We lugged the Christmas decorations out of the basement this weekend, after my kids assured me we were the very last people who hadn’t put up a tree. Since the accident I’ve been something of a bah-humbug about Christmas fluffery, but I’m not going to take it away from Jana and Michael. We turned on our favorite music, and the kids dove happily into the boxes.
Last year we didn’t put up Samuel’s stocking. I let the kids decide, and my ever-logical Jana thought it was silly to hang it since “he doesn’t need it, he’s dead.” (Michael took an opportunistic approach. He suggested we include Samuel’s stocking and buy presents as normal, but then he would open it all for his brother, and play with it too. We said no to that.)
When I asked this year, they both wanted it over the fireplace with the others. I was excited. We could fill it with little notes of love, or ideas of kind things we could do for others. Maybe we could buy gifts for Angel Tree or things to use in next year’s Operation Christmas Child shoeboxes. We could write out memories of Samuel. An empty stocking is an opportunity for so many meaningful things!
Then Michael changed his mind. He paced the room, distressed. He didn’t want Samuel’s stocking out because it would remind him that Samuel had died, and then he would be sad.
OK, no stocking for Samuel.
He deteriorated further as we decorated the tree. He didn’t want to include Samuel’s ornaments, although the rest of us felt it important. He broke down crying. He said he missed Samuel, but he didn’t want to remember his brother’s death, and he didn’t want Christmas to be sad. He admitted he was afraid of dying too. And all of this was going to ruin Christmas.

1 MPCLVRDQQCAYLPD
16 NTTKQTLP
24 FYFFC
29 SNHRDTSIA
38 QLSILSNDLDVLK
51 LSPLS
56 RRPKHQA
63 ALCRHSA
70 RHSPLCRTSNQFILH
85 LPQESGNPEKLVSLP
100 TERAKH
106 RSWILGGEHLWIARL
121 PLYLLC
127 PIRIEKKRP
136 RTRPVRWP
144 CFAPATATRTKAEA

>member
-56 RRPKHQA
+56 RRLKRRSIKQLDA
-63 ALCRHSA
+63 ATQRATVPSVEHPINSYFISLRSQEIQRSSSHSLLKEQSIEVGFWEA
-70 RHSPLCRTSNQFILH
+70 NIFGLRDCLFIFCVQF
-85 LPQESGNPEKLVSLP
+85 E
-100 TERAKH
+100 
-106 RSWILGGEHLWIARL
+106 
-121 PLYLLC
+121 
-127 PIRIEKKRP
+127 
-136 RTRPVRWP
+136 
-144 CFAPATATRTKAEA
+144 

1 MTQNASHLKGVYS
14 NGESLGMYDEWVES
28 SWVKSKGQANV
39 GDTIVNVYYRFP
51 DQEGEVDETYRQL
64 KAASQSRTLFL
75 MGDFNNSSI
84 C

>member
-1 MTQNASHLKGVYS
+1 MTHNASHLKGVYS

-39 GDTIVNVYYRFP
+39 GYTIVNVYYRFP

I sat on the floor and held him, tears running down his face.
“Mommy?” His voice was small. “If we hadn’t adopted Samuel, he wouldn’t have died, right?”
Oh how my heart hurts.
How do I answer that question?
The doorbell rang, unusual for a Sunday morning when we’re normally at church. A sweet friend noticed we weren’t there and left early to visit us. I wiped the tears off my cheeks and invited her in, thankful for her gesture. We talked while the kids and I worked on the tree.
After she left, Michael’s interest bottomed out. He ran off to distract himself with something happier. Jana got scratched by the cat and didn’t want to decorate anymore. She disappeared to her room with the dog. Jeremy’s head started to hurt and he felt nauseous, so he excused himself to lay down, hoping to ward off the potential migraine. The CD ended. I stood in the living room, boxes scattered about the floor, alone except for the grumpy cat. I stared at the half-finished tree.
Things don’t always go the way we plan.
It’s worse since Samuel died. We get grumpy or tired, or knocked flat by a wave of grief, and things fall apart. But on the other hand, it’s better. Because compared to Samuel, what’s the big deal if our Christmas tree decorating family time is a flop?
I reheated my coffee and finished the tree by myself. I might not care, but I can shoulder the task because it’s important to my family. I wouldn’t have chosen these lessons of life and death for my kids, but God has allowed it. They are learning what death looks like in this world. They also need reassurance that it’s OK to keep living. Grief and joy can coexist.
I kept a few things out, just in case Jana decided to contribute a little more in the next day or two. I left most of the other decorations in their boxes. The kids won’t miss them, and I don’t want the extra hassle. We have enough.
We keep going, one moment at a time.